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The Bath to Shower Transition: How I Helped My Child Make the Switch

Bathtime is a fun time—watching kids splash around and sink into the bubbles is truly a joyful parenting moment. Plus, who doesn't like making shampoo mohawks on your tot's head? But after years of this backbreaking task, I longed for the day when my girls would finally start to wash themselves standing up. Sure, I had a lot more control when the kids were sitting on their bottoms in the tub, but because children and water can be a dangerous mix, I was also tied to the toilet seat.

I'm not going to lie, transitioning to the shower was a process, but mostly because it was dictated by my girls' interest (okay, I prodded them a little!). Washing like a grown-up definitely held some appeal, so I played up that aspect—big time. And I told them showering is usually faster than taking a bath, which meant more time books and cuddles before bed. When my eldest was about 6, she said she was ready. If you're not sure if your child is ready, ask yourself these questions.

Safety is paramount when it comes to any task in the hard-edged box that is the bathroom. I still had to be nearby, of course, to make sure that washing was actually happening—and that all the hot water didn't flow down the drain for a solid hour—and I needed to check in toward the end to see that the shampoo was rinsed out. But for the most part, our inaugural, monitored showers were a success.

When your kids are ready to shower solo, you might want to try what worked for us:

Nix monkey business

Mom's not around, but this doesn't mean the music should blast or your kid can take running leaps in and out of the shower. Fooling around with water, soap and slick tiles can result in bumps, bruises—or worse. Remind your kid that the shower is for cleaning up, not for breaking a collar bone.

Water check

A burn from a scalding tap is no joke. The first few times your child takes a shower solo, help him regulate the water temperature. You might also want to clue him in on the shower's wonky ways, such as some faucets are hard to turn or may suddenly blast freezing water without warning.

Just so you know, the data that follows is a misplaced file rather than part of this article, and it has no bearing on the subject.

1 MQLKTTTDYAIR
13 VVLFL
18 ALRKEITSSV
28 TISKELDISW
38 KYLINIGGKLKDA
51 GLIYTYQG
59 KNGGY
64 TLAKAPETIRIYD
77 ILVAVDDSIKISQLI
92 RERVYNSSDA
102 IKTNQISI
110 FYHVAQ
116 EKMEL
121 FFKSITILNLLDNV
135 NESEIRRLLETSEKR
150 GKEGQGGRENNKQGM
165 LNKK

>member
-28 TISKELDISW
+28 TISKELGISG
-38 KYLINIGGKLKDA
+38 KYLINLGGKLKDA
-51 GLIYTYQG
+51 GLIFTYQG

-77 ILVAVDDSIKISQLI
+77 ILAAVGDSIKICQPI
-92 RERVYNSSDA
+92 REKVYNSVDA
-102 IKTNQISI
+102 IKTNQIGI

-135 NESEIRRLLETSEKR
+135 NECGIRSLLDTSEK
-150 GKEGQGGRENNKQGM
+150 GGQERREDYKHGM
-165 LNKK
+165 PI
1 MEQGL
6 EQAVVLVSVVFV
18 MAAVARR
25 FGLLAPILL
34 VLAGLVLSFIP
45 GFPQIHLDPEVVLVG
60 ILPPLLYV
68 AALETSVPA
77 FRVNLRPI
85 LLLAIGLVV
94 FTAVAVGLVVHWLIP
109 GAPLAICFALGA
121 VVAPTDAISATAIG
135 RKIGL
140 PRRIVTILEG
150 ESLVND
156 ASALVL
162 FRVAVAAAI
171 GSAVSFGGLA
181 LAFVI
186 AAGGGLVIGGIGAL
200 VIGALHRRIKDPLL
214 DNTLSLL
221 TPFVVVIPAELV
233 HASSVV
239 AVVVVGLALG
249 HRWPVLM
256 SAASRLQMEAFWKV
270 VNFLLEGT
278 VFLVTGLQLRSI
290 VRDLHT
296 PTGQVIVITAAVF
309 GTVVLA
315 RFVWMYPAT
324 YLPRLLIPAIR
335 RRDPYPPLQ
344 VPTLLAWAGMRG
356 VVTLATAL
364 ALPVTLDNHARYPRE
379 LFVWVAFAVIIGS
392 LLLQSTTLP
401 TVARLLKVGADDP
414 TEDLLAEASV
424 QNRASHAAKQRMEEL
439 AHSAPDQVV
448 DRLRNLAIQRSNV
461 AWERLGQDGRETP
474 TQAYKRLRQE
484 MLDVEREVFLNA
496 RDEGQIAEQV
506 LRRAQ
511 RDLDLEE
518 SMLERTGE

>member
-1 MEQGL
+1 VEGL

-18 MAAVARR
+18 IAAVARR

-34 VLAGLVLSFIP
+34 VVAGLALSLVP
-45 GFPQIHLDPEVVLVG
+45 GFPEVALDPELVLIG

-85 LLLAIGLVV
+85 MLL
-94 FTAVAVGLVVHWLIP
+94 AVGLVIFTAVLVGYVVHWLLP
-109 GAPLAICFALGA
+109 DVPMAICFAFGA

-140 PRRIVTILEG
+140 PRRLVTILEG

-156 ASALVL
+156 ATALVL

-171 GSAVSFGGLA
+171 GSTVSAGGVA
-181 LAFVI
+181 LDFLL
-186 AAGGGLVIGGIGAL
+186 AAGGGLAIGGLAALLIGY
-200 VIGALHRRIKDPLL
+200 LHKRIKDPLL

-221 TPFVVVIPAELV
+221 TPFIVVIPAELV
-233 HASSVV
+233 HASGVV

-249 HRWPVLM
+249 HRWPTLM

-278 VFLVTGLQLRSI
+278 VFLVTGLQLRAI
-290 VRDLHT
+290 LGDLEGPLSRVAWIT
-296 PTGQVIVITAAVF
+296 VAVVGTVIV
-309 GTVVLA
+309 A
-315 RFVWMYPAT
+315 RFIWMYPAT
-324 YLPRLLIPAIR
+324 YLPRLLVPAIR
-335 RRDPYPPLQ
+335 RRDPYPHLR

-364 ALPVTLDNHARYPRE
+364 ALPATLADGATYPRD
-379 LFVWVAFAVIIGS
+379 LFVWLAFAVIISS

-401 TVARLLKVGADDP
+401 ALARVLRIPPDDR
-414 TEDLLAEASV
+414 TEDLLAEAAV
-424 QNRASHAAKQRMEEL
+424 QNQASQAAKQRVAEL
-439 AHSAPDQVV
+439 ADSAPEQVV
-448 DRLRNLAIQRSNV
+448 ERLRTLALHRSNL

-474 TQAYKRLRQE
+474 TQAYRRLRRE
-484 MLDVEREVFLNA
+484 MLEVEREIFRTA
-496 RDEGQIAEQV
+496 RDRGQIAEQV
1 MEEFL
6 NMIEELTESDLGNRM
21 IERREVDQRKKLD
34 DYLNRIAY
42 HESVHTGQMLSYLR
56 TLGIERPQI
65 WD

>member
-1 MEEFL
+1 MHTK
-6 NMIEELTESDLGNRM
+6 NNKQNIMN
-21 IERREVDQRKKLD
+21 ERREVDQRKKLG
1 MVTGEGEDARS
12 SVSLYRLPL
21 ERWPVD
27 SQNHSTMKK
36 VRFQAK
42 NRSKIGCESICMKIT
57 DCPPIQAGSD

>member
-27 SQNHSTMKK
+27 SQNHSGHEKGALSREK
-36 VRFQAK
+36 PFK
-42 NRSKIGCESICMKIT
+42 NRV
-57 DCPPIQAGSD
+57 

Add a mat

The shower or tub bottom where your child will be standing can be a very dangerous spot. To prevent falls, place a rubber covering on the bottom or decorate this space with textured decals. When the shower is over, tell your kid to towel off inside the shower, so he won't drip water on the bathroom floor and create a slick and hazardous surface.

Skip oils

They may smell divine, but body washes and other emollients can coat tiles, making them super slippery. Instead, stick to plain soap. And as for shampoo, explain to your tot that a little goes a long way, again, because too many suds can cause slips and falls. Inform your child that a squirt the size of a quarter is plenty.

Open doors

Kids who are 5 and 6 years old may be okay with you peeking into the bathroom during shower time, but as children age, they'll demand (and deserve) some privacy. That said, it's still a good idea to leave the bathroom door slightly ajar, especially in those first days, so you can hear your child if he needs you. The same idea holds true for locking the bathroom. Early in your child's showering career, make sure he knows to keep the door unlocked.

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